Data from the acylcarnitine analysis of the fatty acid oxidation test for each patient are shown in Tables S1 and S2 in Supplementary Materials. A series of labeled acylcarnitines, from d31-C16 to d1-C2, was detected in PBMCs loaded with d31-hexadecanoic acid in healthy controls (Figure 1(a)). PBMCs from patients with CPT-II deficiency showed apparent decreases in metabolic products from d27-C14, and that from patients with VLCAD deficiency showed decreases in metabolic products from d23-C12 (Figures 1(b) and 1(c)). We analyzed defects in the metabolic pathway in patient samples using the ratios of metabolic products.
As shown in Figure 2(a), the ratio of d27-C14/d31-C16 was significantly lower in patients with CPT-II deficiency and higher in patients with VLCAD deficiency compared with healthy controls. The ratios of d23-C12/d27-C14 for all examined patients were lower than those in controls (Figure 2(b)). The ratios of d23-C12/d31-C16 in patients with CPT-II deficiency and VLCAD deficiency but not in patients with TFP deficiency were lower than those in controls (Figure 2(c)). Thus, CPT-II deficiency was characterized by decreased d27-C14/d31-C16, d23-C12/d27-C14, and d23-C12/d31-C16 ratios, whereas VLCAD deficiency was characterized by increased d27-C14/d31-C16 and decreased d23-C12/d27-C14 and d23-C12/d31-C16 ratios.
Analysis of TFP deficiency showed significantly elevated ratios of d29-C16-OH/d31-C16 (Figure 3). There were no significant differences in this ratio among CPT-II deficiency, VLCAD deficiency, and controls.
After loading of d31-hexadecanoic acid alone, PBMCs from patients with CPT-I deficiency produced much less d31-C16 than those from controls. There were no significant differences in the ratios of d7-C4/d31-C16 between controls and patients with CPT-I deficiency (Figure 4(a)). After loading of a mixture of d31-hexadecanoic acid and d15-octanoic acid, however, PBMCs from patients with CPT-I deficiency metabolized d15-octanoic acid but not d31-hexadecanoic acid, resulting in increased d7-C4 and unchanged d31-C16 levels. Thus, the ratio of d7-C4/d31-C16 was significantly higher in patients with CPT-I deficiency than in controls (Figure 4(b)). We adjusted the ratio after loading of the mixture by dividing by the ratio after loading of d31-hexadecanoic acid alone. As shown in Figure 4(c), the adjusted ratio of d7-C4/d31-C16 was significantly higher in patients with CPT-I deficiency than in controls.
Because d1-C2 is produced during each cycle of β-oxidation, the total amounts of d1-C2 could reflect β-oxidation ability. The ratios of d1-C2/d31-C16 were significantly decreased in patients with CPT-II deficiency, VLCAD deficiency, and TFP deficiency compared with controls, indicating impairment of the β-oxidation pathway (Figure 5). As shown in Figure 6, CPT-II deficiency had positive correlations between d1-C2/d31-C16 and d27-C14/d31-C16 (Figure 6(a)) and between d1-C2/d31-C16 and d23-C12/d31-C16 (Figure 6(b)). Although VLCAD deficiency appeared to have a positive correlation between d1-C2/d31-C16 and d23-C12/d27-C14 (Figure 6(d)), this correlation was not statistically significant. There was no apparent correlation between d1-C2/d31-C16 and d27-C14/d31-C16 (Figure 6(c)).
We demonstrated that the ratios of labeled acylcarnitines, as metabolites of loaded d31-hexadecanoic acid, were diagnostic for long-chain fatty acid oxidation defects and carnitine cycle disorders. Because it is not practical to check the viability of PBMCs collected from heparinized blood samples, we used the concentrations of d31-C16 and d15-octanoylcarnitine in the lysates without correction according to the cell count, in order to evaluate the quality of our test. Enzyme activities in PBMCs were occasionally lower than expected based on the disease severity. Furthermore, PBMCs are comprised of heterogenous cell subsets, including lymphocytes and monocytes, and the enzymatic functions of each subset have not been fully clarified. Therefore, we assumed that using ratios would allow us to overcome the influence of different components of PBMCs between infants and adults.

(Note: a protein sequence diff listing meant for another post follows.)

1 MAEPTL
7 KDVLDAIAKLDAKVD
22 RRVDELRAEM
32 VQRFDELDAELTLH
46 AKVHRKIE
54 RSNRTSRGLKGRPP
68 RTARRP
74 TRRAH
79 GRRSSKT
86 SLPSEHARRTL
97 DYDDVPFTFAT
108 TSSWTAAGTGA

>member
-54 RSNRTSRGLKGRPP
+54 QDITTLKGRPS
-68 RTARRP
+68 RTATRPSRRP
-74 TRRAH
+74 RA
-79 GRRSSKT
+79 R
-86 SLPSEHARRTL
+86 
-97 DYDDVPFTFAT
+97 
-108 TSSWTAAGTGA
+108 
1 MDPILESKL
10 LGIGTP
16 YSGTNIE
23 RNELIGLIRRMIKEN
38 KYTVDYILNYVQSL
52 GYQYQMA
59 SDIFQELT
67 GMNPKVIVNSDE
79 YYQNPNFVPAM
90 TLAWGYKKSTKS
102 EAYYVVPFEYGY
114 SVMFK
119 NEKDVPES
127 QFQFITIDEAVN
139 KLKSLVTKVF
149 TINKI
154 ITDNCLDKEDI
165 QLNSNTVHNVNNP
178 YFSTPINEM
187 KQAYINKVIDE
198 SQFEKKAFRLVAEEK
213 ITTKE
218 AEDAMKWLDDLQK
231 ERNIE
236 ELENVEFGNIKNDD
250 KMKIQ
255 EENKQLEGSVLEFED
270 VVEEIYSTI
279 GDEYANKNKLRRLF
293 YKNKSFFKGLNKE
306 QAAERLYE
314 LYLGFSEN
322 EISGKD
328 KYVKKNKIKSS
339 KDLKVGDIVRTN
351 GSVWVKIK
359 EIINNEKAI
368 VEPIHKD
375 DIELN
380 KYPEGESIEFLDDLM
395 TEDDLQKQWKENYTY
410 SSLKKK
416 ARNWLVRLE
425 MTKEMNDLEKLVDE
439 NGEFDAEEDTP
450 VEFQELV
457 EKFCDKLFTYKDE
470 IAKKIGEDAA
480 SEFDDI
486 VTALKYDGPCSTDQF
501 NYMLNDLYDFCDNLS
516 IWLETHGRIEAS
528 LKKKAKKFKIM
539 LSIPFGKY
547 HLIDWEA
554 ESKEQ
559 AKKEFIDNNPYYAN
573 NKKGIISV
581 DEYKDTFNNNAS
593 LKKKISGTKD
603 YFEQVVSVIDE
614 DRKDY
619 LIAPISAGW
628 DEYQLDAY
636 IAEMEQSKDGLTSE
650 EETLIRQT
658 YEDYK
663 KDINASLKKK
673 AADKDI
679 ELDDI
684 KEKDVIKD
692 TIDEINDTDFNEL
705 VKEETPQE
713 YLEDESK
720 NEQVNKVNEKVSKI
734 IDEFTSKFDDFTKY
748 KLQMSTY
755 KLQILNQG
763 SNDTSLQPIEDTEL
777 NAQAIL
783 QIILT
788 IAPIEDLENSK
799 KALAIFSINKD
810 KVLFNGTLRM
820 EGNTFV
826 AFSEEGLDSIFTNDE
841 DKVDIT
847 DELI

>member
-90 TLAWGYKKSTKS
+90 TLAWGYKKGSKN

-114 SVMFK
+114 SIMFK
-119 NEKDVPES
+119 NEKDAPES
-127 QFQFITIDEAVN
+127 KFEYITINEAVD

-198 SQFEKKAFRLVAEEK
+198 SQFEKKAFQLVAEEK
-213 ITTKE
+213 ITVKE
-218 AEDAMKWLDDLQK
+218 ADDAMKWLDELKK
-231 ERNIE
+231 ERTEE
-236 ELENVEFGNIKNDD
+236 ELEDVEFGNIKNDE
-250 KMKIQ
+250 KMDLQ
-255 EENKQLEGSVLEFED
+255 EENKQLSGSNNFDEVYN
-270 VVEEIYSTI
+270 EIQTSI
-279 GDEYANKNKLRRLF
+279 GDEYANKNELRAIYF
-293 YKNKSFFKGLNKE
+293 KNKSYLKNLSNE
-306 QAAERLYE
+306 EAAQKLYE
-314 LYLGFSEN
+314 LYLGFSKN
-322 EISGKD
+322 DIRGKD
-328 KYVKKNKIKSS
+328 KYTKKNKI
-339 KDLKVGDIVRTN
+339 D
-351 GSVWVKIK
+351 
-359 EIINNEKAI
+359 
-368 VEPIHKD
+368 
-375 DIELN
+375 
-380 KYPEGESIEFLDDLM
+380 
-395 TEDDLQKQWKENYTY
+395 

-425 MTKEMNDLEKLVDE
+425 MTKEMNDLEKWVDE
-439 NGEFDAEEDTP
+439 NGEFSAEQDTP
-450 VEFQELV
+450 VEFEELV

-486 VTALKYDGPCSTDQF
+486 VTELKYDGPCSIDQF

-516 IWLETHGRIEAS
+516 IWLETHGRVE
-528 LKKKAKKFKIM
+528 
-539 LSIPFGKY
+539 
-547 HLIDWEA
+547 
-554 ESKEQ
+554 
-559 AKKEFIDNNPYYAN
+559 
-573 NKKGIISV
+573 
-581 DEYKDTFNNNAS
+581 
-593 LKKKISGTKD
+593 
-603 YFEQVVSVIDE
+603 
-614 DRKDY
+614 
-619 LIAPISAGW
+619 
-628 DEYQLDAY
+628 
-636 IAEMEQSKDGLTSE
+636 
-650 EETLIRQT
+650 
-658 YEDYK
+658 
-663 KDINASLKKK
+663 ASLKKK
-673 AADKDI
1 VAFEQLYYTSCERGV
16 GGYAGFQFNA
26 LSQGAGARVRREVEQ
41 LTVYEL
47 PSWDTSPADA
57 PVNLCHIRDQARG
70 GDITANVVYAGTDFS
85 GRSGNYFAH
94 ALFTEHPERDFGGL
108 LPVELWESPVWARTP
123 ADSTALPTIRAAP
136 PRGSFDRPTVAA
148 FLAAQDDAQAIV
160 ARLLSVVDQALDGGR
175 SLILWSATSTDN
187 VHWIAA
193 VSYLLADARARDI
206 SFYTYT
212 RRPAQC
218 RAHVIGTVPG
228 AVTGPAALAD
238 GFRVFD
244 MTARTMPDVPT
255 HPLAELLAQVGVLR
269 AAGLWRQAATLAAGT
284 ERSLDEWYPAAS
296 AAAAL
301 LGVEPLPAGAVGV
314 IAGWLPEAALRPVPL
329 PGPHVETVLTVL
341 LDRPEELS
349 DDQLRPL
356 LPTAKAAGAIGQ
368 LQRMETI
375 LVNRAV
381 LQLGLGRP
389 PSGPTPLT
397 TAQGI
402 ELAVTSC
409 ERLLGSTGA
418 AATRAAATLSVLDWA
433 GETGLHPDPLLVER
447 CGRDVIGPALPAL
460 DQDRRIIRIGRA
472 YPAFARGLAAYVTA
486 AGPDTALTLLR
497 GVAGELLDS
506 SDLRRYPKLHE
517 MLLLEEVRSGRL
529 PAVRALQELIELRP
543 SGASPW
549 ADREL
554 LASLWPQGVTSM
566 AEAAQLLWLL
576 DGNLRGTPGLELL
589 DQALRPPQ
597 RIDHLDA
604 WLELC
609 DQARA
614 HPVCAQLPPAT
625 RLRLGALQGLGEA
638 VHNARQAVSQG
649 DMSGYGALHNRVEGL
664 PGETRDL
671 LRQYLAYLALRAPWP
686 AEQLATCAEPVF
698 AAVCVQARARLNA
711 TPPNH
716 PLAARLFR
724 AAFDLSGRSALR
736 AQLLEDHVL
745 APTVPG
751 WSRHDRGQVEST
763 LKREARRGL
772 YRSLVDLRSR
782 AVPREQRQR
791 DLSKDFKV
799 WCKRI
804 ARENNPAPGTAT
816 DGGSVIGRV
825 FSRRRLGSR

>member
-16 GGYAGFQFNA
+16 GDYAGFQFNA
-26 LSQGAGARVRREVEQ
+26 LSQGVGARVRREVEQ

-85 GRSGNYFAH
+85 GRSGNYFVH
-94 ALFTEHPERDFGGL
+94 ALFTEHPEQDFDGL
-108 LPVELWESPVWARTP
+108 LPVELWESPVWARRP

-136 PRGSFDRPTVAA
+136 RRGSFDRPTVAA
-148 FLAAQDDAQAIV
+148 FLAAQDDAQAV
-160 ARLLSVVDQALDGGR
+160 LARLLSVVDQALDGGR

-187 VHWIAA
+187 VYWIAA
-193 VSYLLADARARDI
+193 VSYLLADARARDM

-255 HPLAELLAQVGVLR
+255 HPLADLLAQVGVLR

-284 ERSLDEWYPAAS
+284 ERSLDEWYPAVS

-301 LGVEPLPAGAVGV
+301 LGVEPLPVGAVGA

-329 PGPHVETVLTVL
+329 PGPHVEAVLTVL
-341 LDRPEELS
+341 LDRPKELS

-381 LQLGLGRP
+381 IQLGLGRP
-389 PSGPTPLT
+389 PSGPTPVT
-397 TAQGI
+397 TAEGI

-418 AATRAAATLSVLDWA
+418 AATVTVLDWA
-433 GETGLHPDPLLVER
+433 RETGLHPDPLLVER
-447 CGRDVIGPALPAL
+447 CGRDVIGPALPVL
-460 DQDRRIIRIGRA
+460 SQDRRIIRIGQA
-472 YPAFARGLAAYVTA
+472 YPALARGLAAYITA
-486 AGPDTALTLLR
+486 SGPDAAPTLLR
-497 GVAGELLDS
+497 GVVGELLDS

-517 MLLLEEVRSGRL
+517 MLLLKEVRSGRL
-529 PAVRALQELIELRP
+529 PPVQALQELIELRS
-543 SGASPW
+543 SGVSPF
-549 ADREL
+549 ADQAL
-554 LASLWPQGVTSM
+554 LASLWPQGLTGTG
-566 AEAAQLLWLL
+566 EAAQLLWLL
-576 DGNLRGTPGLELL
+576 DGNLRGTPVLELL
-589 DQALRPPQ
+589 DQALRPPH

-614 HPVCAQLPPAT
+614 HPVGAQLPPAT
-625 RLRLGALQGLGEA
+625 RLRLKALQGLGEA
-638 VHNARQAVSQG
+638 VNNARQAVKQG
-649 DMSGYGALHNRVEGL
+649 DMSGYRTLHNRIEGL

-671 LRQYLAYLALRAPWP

Our test was simple and practical since we used flow injection MS/MS, which is applied in acylcarnitine analysis for NBS. Janzen et al. recently reported a study in which peripheral whole blood was incubated with [16-2H3, 15-2H2] hexadecanoic acid, and long-chain fatty acid oxidation defects and carnitine cycle disorders were then evaluated using increased amounts of labeled acylcarnitines . In their study, there were no significant increases in the concentrations of labeled C14 in patients with VLCAD deficiency compared with controls. Despite incubation with a labeled saturated fatty acid, they diagnosed VLCAD deficiency based on changes in the concentration of labeled C14:1, an unsaturated fatty acid. Moreover, it is difficult to evaluate β-oxidation capacity because nonlabeled acetylcarnitine was formed after incubation with [16-2H3, 15-2H2] hexadecanoic acid.
Enzyme activity is generally evaluated by tracing changes in the amounts of substrate and product in a metabolic pathway. Enzymes involved in the β-oxidation system metabolize multiple substrates with different affinities [17, 18]. In this context, analysis of multiple substrate-to-product ratios is rational for assessment of enzyme activities. Previous reports have demonstrated that the profiles of long-chain acyl-CoA and medium-chain acyl-CoA in mouse brains were similar to those of acylcarnitines in cells . Therefore, we analyzed acylcarnitines instead of acyl-CoA as a measure of intracellular fatty acid metabolism.
In patients with CPT-II deficiency, the conversion of long-chain acylcarnitines to acyl-CoAs is impaired, and acylcarnitine profiles in mitochondria are characterized by accumulation of long-chain acylcarnitines. Indeed, in our test, d31-C16 increased and d27-C14 decreased in CPT-II-deficient cells, resulting in decreased ratios of d27-C14/d31-C16 compared with control cells. Because d27-C14-acylcarnitine is thought to be produced from d27-C14-acyl-CoA, which was formed through β-oxidation of d31-C16-acyl-CoA, the decrease in the ratio of d27-C14/d31-C16 could reflect the extent of enzyme activity impairment. Notably, the ratio of d23-C12/d27-C14 was also decreased in CPT-II-deficient cells, although the underlying mechanism remains unclear. The decreased d27-C14/d31-C16 ratio seemed to be a specific index for diagnosis of CPT-II deficiency. However, the ratio for patient no. 6 (Tables 1 and S1) who developed severe metabolic crisis overlapped with that for the controls. Based on the mutations in the CPT-II gene (p.S113L and p.C445R), the patient no. 6 was classified as having the mild myopathic form of CPT-II deficiency . Although NBS data were not available for this case, it likely would be difficult to diagnose this patient in NBS, based on our recent experience with similar cases (data not shown). Of note, the d23-C12/d31-C16 ratio could distinguish this patient with CPT-II deficiency from controls. Patient no. 1 and patient no. 3 were both missed by the former screening marker (Tables 1 and S1), while diagnosis of these patients was possible using our proposed ratios. Therefore, it is necessary to comprehensively evaluate these two indices for the diagnosis of CPT-II deficiency.